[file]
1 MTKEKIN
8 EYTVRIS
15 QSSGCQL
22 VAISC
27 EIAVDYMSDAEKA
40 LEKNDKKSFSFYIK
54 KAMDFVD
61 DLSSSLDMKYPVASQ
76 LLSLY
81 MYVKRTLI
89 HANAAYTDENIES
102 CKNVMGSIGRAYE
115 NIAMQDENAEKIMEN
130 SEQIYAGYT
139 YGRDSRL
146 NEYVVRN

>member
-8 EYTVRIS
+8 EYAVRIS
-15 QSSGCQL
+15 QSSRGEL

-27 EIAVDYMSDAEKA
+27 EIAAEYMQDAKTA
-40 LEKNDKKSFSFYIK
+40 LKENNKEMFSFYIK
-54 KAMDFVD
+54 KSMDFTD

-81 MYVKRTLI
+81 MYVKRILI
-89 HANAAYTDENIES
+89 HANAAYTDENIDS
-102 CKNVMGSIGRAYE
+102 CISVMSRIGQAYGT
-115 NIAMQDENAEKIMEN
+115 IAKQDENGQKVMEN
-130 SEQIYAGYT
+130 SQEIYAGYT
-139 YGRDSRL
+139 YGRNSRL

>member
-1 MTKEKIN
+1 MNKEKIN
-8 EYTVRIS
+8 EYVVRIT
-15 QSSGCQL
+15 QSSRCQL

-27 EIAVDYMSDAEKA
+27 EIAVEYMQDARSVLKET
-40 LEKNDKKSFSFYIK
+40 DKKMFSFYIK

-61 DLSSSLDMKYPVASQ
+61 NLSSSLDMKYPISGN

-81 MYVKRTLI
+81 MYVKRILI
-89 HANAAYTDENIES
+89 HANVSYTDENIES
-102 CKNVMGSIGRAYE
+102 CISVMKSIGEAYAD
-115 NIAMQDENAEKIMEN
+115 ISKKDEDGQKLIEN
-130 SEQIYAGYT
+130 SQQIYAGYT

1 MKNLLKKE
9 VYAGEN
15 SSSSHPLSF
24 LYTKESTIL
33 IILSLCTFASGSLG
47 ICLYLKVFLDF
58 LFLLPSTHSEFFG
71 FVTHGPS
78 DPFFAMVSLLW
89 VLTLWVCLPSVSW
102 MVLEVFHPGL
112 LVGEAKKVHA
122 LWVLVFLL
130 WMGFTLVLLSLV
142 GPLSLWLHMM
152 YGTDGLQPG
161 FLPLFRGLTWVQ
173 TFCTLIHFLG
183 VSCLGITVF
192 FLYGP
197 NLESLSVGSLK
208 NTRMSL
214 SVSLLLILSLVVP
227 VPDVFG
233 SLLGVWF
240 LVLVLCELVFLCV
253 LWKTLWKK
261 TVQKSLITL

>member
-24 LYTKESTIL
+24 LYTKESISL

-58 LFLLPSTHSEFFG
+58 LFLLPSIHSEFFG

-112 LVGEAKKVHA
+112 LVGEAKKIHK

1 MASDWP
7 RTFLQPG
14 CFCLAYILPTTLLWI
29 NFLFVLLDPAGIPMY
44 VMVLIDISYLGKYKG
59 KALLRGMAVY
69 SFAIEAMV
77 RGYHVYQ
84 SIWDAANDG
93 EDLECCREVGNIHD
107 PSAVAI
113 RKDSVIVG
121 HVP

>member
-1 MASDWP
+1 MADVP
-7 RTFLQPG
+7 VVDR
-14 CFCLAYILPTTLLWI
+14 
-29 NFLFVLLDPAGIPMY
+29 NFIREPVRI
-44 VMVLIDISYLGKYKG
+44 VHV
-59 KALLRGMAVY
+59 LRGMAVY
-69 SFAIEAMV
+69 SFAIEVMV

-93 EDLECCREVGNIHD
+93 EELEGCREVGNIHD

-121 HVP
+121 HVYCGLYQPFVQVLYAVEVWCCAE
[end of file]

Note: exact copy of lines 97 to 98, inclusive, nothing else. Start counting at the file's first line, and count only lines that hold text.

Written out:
+112 LVGEAKKIHK

1 MASDWP